China’s auto sales drop again on trade war, eco­nomic gloom

The Gulf Today - Business - - INTERNATIONAL -

BEI­JING: China’s au­to­mo­bile sales fell for the sec­ond straight month in Au­gust as a weak macro econ­omy and trade fric­tions with the United States made con­sumers cau­tious about spend­ing, an in­dus­try as­so­ci­a­tion said.

Chi­nese auto sales dropped 3.8 per cent in the month from a year ear­lier to 2.1 mil­lion ve­hi­cles, af­ter a 4.0 per cent fall in sales in July and an in­crease of 4.8 per cent in June, the China As­so­ci­a­tion of Au­to­mo­bile Man­u­fac­tur­ers (CAAM) said.

China is the world’s largest auto mar­ket and a crit­i­cal re­gion for global car­mak­ers, though reg­u­la­tors in the coun­try have spooked some firms with a clamp-down on over­ca­pac­ity in the sec­tor and an ag­gres­sive push to­wards elec­tric ve­hi­cles.

Wor­ries about China’s over­all eco­nomic sit­u­a­tion led peo­ple to tighten their purse strings dur­ing July and Au­gust, CAAM as­sis­tant sec­re­tary gen­eral Xu Haidong said. The on-go­ing trade spat with the United States was an­other fac­tor.

“The trade fric­tions brought un­cer­tain­ties, im­pacted sen­ti­ment and made Chi­nese cus­tomers more cau­tious,” Xu told re­porters at a brief­ing in Bei­jing.

The re­cent sales dips have re­versed a win­ning streak since Fe­bru­ary when sales vol­ume fell 11.1 per cent. Over­all sales for the first eight months of the year to­talled 18.1 mil­lion ve­hi­cles, up 3.5 per cent from the same pe­riod a year ear­lier.

CAAM at­trib­uted weak sales of Amer­i­can brands to prod­uct and mar­ket­ing is­sues, and Xu noted that there was no boy­cott of US auto brands.

Cit­ing Ford Mo­tor Co as an ex­am­ple, Xu said Ford is not rolling out new or re­designed prod­ucts fast enough and has al­lowed Chi­nese con­sumers to turn to other brands. Ford’s China sales dropped by over a third in Au­gust.

CAAM has fore­cast over­all mar­ket growth of 3 per cent this year, in line with the pre­vi­ous year but sig­nif­i­cantly be­low the 13.7 per cent gain in 2016.

Yale Zhang, head of Shang­haibased con­sul­tancy Au­to­mo­tive Fore­sight, said a weak stock mar­ket and higher gaso­line prices had hit de­mand for pop­u­lar sports util­ity ve­hi­cles (SUVS), which have been be­hind much of the mar­ket’s re­cent growth.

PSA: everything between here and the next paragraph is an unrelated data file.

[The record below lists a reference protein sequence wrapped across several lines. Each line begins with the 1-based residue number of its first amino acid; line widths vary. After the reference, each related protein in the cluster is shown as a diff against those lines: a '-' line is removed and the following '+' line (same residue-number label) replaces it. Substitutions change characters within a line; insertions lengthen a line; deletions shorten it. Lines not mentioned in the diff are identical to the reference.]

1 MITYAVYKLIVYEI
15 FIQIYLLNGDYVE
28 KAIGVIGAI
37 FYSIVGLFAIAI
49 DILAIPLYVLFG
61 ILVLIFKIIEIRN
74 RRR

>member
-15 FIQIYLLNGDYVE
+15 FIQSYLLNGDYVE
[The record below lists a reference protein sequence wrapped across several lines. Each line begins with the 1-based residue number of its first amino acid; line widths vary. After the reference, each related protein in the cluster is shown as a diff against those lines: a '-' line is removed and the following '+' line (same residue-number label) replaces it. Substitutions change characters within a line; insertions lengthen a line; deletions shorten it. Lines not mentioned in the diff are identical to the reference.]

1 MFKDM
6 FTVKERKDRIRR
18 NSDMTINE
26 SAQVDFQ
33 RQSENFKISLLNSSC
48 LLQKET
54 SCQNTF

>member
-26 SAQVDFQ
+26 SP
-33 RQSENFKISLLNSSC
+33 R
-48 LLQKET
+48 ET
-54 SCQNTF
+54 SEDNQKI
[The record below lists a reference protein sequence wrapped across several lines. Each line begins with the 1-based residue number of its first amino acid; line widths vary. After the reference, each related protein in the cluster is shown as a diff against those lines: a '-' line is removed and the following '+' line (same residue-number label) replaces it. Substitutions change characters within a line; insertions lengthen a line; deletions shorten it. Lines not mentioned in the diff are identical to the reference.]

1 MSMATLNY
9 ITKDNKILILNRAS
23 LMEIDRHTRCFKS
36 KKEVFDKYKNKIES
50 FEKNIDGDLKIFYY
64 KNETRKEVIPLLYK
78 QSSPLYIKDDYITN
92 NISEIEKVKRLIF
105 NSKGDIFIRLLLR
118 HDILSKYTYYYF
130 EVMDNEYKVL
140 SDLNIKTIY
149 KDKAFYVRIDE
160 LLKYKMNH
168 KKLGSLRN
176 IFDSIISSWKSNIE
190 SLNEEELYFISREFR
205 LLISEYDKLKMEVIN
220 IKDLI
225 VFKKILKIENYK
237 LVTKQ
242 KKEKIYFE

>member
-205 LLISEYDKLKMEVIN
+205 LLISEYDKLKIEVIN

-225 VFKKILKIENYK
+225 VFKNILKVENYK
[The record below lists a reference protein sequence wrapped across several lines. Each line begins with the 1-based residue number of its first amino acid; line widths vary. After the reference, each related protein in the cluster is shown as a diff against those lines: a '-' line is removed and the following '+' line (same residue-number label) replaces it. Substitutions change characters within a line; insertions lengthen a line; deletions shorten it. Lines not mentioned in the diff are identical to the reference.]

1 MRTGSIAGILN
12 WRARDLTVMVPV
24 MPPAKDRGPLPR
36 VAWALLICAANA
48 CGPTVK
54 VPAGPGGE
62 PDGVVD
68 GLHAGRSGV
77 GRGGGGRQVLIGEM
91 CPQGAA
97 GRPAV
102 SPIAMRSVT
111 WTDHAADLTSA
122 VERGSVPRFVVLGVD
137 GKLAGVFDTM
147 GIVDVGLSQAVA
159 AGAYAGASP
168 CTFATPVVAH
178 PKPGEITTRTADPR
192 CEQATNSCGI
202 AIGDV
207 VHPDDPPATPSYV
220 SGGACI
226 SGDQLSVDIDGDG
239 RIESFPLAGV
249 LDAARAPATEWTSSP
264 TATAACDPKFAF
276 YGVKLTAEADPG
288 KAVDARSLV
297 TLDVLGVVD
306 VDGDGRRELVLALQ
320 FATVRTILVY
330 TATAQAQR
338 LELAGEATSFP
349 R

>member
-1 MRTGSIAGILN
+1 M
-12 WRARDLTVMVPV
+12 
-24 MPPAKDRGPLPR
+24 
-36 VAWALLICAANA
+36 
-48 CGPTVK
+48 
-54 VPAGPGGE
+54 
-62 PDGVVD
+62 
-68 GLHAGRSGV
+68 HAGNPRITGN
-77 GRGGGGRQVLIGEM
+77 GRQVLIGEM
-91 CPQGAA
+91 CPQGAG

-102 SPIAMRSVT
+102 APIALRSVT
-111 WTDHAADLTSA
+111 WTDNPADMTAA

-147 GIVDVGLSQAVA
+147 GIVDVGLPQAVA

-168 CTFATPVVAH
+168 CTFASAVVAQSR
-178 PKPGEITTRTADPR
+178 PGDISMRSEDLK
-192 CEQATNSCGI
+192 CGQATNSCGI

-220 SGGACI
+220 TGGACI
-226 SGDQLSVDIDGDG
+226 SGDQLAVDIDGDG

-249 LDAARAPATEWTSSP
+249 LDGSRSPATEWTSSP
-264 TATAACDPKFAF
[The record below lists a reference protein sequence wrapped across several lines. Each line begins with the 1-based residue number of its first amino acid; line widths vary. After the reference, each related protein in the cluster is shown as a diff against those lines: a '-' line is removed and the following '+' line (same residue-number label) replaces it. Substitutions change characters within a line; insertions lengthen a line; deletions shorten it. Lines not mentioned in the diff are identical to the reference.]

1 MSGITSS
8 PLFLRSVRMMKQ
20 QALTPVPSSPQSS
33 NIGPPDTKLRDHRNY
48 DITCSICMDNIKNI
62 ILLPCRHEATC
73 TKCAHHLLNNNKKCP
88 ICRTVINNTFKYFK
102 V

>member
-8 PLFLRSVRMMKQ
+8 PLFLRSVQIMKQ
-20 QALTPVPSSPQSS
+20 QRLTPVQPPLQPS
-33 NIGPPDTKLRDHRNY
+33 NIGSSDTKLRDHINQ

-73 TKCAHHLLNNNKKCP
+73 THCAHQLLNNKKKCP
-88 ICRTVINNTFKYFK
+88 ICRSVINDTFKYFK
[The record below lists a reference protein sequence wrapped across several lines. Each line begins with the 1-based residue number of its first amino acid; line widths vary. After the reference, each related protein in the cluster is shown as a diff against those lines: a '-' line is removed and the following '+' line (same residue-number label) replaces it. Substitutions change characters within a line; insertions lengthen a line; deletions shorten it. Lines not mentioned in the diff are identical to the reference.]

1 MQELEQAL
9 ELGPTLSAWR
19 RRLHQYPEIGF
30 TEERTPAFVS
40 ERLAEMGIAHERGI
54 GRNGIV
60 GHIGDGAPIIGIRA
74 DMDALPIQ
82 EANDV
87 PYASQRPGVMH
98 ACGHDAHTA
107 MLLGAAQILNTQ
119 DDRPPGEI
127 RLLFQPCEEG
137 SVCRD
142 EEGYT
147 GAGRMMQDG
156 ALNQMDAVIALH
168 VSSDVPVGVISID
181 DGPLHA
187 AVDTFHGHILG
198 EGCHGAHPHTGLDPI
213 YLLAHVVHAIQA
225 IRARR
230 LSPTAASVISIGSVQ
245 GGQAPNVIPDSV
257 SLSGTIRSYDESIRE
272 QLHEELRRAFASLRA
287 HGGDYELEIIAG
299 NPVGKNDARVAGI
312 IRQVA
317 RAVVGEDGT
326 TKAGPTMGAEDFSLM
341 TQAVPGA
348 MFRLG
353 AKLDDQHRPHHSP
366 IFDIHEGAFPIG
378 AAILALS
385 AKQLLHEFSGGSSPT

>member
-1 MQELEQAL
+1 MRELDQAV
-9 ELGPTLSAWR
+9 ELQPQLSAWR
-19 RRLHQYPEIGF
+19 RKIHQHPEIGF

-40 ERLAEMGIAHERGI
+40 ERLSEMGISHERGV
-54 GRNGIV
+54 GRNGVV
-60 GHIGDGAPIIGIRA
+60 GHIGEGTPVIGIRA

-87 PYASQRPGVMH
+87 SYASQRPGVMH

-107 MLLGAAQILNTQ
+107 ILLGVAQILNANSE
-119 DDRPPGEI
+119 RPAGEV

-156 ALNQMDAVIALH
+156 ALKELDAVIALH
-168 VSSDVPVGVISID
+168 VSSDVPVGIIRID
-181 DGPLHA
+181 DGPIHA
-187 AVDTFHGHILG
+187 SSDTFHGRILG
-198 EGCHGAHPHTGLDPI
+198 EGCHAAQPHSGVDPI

Sales of new-en­ergy ve­hi­cles, a cat­e­gory com­pris­ing elec­tric bat­tery cars and plug-in elec­tric hy­brid ve­hi­cles, rose 49.5 per cent in Au­gust from a year ear­lier to 101,000 ve­hi­cles.

That took new-en­ergy ve­hi­cle sales in the first eight months of this year to 601,000 ve­hi­cles, up 88 per cent from the same pe­riod a year ear­lier. China will ask the World Trade Or­gan­i­sa­tion (WTO) next week for per­mis­sion to im­pose sanc­tions on the United States, for Wash­ing­ton’s non-com­pli­ance with a rul­ing in a dis­pute over US dump­ing du­ties, a meet­ing agenda showed on Tues­day.

The re­quest is likely to lead to years of le­gal wran­gling over the case for sanc­tions and the amount.

China ini­ti­ated the dis­pute in 2013, com­plain­ing about US dump­ing du­ties on sev­eral in­dus­tries in­clud­ing ma­chin­ery and elec­tron­ics, light in­dus­try, met­als and min­er­als, with an annual ex­port value of up to $8.4 bil­lion.

It won a WTO rul­ing in 2016, which was con­firmed by an ap­peal last year. The case con­cerned the US Com­merce De­part­ment’s way of cal­cu­lat­ing the amount of “dump­ing” — Chi­nese ex­ports that are priced to un­der­cut Amer­i­can-made goods on the US mar­ket.

The US cal­cu­la­tion method, known as “ze­ro­ing”, tended to in­crease the level of US anti-dump­ing du­ties on for­eign pro­duc­ers and was re­peat­edly ruled to be il­le­gal in a se­ries of trade dis­putes brought to the WTO.

The string of US de­feats fu­elled US Pres­i­dent Don­ald Trump’s cam­paign to re­form the WTO. Trump said last month the United States could with­draw from the WTO if “they don’t shape up”.

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